Cyber-Bullying and Social Media

Notes on cyber-bullying and social media – Elizabeth Englander

View article and presentation at:

2000 students in first study

55000 students 8 – 18 – in 2nd study (international)

A little bit of meanness is a good thing when you are growing up. So dealing with a peer who is a little bit mean is actually good. The difficulty is knowing where to draw the line? When does productive becoming damaging?

Text based is going away and picture based is becoming more relevant in the past year or 2.

For parents it’s not about being an expert in every app/site. You just need to teach kids about the issues in all of these apps to deal with the issues they may come across in any app…


Pictures and images – kids don’t believe there are any rules about the kids taking and posting pictures of other people. But they believe there should be rules and social norms about them.

Disinhibition – should you say in real life what you posted online? Emotions become more intense online because you are able to interact with many people quickly and build up the emotions from that interaction (texting 30 friend and getting lots of feedback to fan the flames as opposed to talking on the phone with 1 friend).

Increase in self-focus – because there’s not another person right there looking at you, you get more self focused.

Misinterpretation – someone reads what you wrote in a different way then you meant. Emoticons can actually be helpful to help with misinterpretations.

Digital environments is referring to places that you can’t see or hear someone. So not Skype, etc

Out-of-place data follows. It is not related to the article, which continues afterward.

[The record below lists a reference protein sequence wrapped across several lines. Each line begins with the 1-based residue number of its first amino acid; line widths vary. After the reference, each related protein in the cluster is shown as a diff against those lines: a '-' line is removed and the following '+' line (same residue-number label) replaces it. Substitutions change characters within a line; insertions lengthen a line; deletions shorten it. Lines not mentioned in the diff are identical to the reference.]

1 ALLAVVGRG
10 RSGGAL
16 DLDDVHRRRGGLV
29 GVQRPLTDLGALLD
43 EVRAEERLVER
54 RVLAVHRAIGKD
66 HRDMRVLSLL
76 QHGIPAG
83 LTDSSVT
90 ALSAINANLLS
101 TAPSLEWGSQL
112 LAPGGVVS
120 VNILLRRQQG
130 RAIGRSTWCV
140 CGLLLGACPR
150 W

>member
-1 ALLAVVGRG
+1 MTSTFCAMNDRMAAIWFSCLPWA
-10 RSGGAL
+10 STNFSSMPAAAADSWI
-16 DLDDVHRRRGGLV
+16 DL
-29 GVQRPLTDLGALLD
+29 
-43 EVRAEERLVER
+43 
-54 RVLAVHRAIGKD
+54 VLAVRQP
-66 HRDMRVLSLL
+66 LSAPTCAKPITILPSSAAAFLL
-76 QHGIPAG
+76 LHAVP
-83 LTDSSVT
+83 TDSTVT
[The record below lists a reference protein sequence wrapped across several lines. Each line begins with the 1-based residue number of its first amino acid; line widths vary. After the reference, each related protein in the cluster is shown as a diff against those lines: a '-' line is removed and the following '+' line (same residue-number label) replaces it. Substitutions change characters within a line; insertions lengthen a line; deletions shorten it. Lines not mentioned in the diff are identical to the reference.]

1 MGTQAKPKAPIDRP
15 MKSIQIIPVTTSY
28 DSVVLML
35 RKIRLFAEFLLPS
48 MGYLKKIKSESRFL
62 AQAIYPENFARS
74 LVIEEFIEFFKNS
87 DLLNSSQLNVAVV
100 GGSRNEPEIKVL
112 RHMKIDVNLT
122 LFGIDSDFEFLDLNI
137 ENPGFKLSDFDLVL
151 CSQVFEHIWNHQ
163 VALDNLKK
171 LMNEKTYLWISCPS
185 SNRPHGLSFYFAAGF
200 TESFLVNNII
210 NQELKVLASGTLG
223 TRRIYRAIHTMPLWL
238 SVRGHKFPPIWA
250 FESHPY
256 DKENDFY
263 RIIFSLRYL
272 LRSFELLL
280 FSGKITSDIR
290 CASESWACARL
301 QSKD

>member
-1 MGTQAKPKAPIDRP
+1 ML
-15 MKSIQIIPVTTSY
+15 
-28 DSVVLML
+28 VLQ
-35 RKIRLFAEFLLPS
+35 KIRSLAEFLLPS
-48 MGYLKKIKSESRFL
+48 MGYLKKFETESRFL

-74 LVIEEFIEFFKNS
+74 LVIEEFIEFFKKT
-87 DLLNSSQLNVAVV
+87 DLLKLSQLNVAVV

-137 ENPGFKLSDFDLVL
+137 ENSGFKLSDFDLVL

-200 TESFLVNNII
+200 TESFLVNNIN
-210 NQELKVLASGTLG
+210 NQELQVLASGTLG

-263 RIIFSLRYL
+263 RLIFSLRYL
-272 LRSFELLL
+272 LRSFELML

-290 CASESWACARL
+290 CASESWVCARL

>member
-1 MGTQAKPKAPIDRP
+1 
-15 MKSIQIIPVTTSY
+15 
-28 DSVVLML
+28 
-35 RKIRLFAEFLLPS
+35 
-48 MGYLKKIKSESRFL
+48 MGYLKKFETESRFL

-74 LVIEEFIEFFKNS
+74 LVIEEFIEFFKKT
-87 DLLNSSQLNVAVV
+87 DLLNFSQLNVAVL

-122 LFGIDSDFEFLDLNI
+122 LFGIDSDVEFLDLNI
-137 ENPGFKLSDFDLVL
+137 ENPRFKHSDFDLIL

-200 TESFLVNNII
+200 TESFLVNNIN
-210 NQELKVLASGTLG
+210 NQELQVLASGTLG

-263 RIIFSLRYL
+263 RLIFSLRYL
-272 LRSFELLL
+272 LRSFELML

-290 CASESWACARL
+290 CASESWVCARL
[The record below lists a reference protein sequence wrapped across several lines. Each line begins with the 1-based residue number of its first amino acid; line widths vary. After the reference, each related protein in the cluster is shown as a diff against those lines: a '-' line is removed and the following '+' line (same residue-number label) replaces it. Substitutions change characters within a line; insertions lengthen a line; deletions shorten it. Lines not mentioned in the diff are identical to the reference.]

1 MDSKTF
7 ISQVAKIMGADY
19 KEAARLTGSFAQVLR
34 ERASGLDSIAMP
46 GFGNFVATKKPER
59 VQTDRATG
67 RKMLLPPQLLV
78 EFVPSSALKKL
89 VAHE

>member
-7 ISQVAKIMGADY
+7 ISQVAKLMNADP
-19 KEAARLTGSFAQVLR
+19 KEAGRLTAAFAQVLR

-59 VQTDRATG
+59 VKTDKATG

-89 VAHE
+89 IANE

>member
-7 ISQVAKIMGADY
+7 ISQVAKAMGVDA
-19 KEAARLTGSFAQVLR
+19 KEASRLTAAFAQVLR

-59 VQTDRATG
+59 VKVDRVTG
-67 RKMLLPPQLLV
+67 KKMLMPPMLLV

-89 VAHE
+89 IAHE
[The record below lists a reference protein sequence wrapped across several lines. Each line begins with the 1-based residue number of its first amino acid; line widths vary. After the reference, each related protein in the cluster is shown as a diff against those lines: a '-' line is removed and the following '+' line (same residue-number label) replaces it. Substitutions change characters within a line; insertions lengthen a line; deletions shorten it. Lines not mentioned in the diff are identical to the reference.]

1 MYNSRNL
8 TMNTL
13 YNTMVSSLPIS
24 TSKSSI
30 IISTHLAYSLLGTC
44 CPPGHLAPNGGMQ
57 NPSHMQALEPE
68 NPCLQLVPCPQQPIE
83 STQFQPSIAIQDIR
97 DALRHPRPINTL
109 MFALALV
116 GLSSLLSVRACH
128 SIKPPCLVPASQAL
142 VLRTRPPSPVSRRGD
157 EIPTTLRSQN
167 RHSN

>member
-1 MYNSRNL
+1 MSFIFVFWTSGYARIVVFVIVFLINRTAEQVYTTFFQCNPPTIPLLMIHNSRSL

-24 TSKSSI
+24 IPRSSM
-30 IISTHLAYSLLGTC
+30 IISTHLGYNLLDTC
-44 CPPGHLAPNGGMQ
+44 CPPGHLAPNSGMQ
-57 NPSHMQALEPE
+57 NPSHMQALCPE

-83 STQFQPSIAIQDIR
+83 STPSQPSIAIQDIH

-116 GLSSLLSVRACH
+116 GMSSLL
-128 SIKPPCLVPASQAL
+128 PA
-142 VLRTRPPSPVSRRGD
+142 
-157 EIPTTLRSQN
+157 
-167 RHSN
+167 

The Internet feels deceptively private. When you are in a private space physically, your online time feels a bit more private even if they know it isn’t private. When kids regretted sending or posting something, 83% of the children say they posted from their bedroom.

Children owning smartphones. 46% of 5th graders own smartphones. I believe our numbers are lower thTn that but I’d love to get some data from LS.

Adult predators aren’t the biggest danger online. Peers from the same school are the biggest issue students will run into.

Smartphones aren’t phones. Don’t think of them as phones.

Just because they have “privacy settings” doesn’t mean the site is private.

Kid sexting isn’t ALWAYS a serious problem (meaning it isn’t always accompanied by damage). It isn’t rare nor is it pathological. Sexting usually isn’t prosecuted currently in the USA. Sexting needs to be addressed before high school.

The real issue is kids coerced into sexting. 48% of boys were coerced into sexting while 70% of girls. Pressure or coercion was at least part of the reason for sexting when someone said they were coerced. Sexting in this study refers to sending a naked picture of yourself to someone else.

Choice of friends is so important. Will they be a good influence on you or a negative influence?

Self-cyberbullying- making a 2nd persona to bully themselves and then showing friends/parents that they are being bullied. 15% of students who are bullied say they self-cyberbully (and they do this so that other people worry about them). Only 16% of those self-cyberbullying kids had this method work for them (people believe them and they liked how it made them feel).

Teach students the 24 hour rule. Wait 24 hours before you post/respond when you’re mad.

Vamping – kids stay up talking and chatting when their parents think they are asleep. 75% of kids say they go online or text when their parents think they are asleep. 1-2 hours a night… They need downtime but when their schedule is packed, the only time to do it is sleep time.